Australovenator wintonensis 

Australovenator wintonensis is Australia's most complete theropod dinosaur. The skeleton consists of two nearly complete forelimbs and hind limbs, along with isolated ribs, gastralia and both dentaries. A. wintonensis stood about 1.6 metres at the hip and was approximately 5 metres in length. The fossils were discovered amongst the remains of a sauropod dinosaur Diamantinasaurus matildaeWhy the two specimens were preserved together is still unknown.

ETYMOLOGY: Winton's Southern Hunter
Winton Formation, central western Queensland
Earliest Late Cretaceous (Cenomanian) 98–95 million years ago


A. wintonensis was discovered in 2005 and published in 2009.


A. wintonensis was originally recognised as a Tetanuran theropod as it possessed traits from both Allosauroidea and Carcharodontosauria and later was placed within a clade named Neovenatoridae, which included Aerosteon riocoloradensisMegaraptor namunhuaiquiiOrkoraptor burkeiFukuiraptor kitadaniensisChilantaisaurus tashuikouensis and Neovenator salerii. A review of the evolution of Gondwanan carnivorous dinosaurs during the Cretaceous was undertaken by Novas et al. A new family Megaraptoridae was established to represent the Gondwanan megaraptorans, A. wintonensisA. riocoloradensisM. namunhuaiquiiO. burkei and F. kitadaniensis recovered as the immediate sister taxon of this clade. Additionally these theropods were identified as being deeply nested within Coelurosaurian lineages rather than Allosauroidea and was suggested to share close affinities with the Asiamerican Tyrannosauridae.

Left: the holotype dentary of Australovenator wintonensis. Middle: a lateral view of the manus of Australovenator wintonensis. Right: Australovenator gastralia being prepared, 2013. 



Although it was originally hypothesised that A. wintonensis and D. matildae were drowned in a flood event and washed up beside each other, recent observations reveal that this was very unlikely due to the fact that both skeletons were preserved in sediments deposited by still water. Animals that become victims of a flood today are very rarely found in low lying areas within the flood zone due to the action of flood waters that force large, floating masses out of the fast-flowing watercourse area into the shallow, slow moving current along its outer reaches. Once out of the fast-flowing flood zone, the carcass becomes grounded in shallow water and, as the flood recedes, is left high and dry where it breaks down and weathers away. The most likely explanation is that "Matilda" became trapped in the deep, sticky clay/mud sediments of a drying waterhole similar to sheep and cattle becoming bogged in identical sediments today. It is possible that A. wintonensis was killed by D. matildae while attempting to prey on the bogged sauropod or by other theropods fighting over the carcass. Although it is possible that A. wintonensis could have also become bogged in the muddy sediments, the metabolic energy of a carnivorous animal makes this scenario unlikely. The discovery of numerous sauropod dinosaur carcasses in the Winton Formation that are preserved in identical fine clay deposits to D. matildae final resting place tend to support the theory that these giants became trapped in drying waterholes, either as a result of dry seasons or frailty associated with old age. It is unlikely that the exact cause of A. wintonensis death will ever be known.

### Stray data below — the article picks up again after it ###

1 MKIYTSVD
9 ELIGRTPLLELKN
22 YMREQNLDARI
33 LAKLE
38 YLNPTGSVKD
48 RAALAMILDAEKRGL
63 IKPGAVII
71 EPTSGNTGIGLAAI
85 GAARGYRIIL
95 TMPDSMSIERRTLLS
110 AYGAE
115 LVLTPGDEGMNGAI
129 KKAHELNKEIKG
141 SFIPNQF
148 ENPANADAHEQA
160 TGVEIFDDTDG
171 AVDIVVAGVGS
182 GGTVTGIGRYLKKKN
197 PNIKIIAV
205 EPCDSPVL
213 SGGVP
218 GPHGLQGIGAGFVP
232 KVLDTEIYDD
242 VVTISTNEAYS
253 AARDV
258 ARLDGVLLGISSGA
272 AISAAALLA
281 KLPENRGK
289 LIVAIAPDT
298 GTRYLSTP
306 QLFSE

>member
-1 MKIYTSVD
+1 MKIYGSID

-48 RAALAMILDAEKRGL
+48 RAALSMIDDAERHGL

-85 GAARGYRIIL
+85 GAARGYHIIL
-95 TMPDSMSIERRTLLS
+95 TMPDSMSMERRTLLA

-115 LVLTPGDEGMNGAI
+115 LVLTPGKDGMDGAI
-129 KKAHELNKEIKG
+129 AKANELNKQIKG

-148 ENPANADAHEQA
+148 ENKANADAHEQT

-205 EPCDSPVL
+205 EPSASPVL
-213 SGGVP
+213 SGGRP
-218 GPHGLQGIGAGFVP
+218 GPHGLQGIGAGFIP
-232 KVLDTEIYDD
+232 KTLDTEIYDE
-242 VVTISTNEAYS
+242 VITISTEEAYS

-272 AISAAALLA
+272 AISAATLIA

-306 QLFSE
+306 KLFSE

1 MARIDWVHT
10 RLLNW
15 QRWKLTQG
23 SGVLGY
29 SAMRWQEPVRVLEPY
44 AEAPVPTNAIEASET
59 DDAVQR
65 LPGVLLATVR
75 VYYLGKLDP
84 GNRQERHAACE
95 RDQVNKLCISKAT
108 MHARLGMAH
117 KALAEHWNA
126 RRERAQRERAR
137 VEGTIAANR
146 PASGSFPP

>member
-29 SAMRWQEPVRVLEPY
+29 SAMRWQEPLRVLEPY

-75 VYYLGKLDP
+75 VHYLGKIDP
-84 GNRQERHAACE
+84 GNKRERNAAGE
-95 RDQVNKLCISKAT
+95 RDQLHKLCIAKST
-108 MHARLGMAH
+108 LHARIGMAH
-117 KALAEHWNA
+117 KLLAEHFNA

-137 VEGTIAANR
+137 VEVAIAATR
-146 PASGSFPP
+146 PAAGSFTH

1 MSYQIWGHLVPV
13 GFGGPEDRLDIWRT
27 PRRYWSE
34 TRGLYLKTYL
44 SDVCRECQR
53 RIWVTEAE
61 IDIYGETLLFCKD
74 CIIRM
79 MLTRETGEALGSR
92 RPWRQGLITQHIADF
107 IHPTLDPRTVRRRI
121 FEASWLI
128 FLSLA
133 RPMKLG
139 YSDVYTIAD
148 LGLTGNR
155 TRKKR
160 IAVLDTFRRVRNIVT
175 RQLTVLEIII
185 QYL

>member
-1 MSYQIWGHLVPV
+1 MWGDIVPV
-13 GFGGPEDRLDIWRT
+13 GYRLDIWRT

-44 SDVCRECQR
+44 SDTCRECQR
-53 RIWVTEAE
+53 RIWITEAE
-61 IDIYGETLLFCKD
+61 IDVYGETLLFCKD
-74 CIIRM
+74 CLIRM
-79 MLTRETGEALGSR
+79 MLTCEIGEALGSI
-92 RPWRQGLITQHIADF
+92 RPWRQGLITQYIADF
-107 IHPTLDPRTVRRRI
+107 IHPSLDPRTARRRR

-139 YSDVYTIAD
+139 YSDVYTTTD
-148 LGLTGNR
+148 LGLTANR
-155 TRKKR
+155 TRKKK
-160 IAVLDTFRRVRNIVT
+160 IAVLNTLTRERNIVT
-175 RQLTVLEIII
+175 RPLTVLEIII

Fossil remains of theropods (carnivorous dinosaurs) number only a few in Australia, with all discoveries being represented by only one or two bone fragments. The fossils from this ferocious carnosaur were discovered in the deposits of a 95-million-year-old billabong by the Australian Age of Dinosaurs Museum and nicknamed, Banjo. A. wintonensis skeleton represents the most complete theropod skeleton yet found in Australia, with approximately 25% of bones recovered and prepared from the meat-eating dinosaur. The A. wintonensis skeleton housed at the Australian Age of Dinosaurs Museum has been designated as the holotype specimen for a completely new genus and species of theropod dinosaur in Australia, named A. wintonensis meaning (latin) Winton's southern hunter. A. wintonensis has been classified as an allosauroid theropod, being most closely related to two similar allosaurpods: F. kitadaniensis and N. salerii. F. kitadaniensis was found in Japan and N. salerii from the Isle of Wight; both are found in fossil deposits aged older than A. wintonensis. Studies of Banjo's bones have revealed that A. wintonensis shared many features with primitive allosaurs, whilst also possessing features found in a more advanced theorpod group called the Caracharodontosaurids


Scientific papers, Australovenator wintonensis (Banjo).

Wikipedia, Australovenator wintonensis. 

Western Australian Museum, Australovenator wintonensis.

For more information read an excerpt from "Waltzing the Billabong" by Robyn Molan found in AAOD Journal, Issue 7


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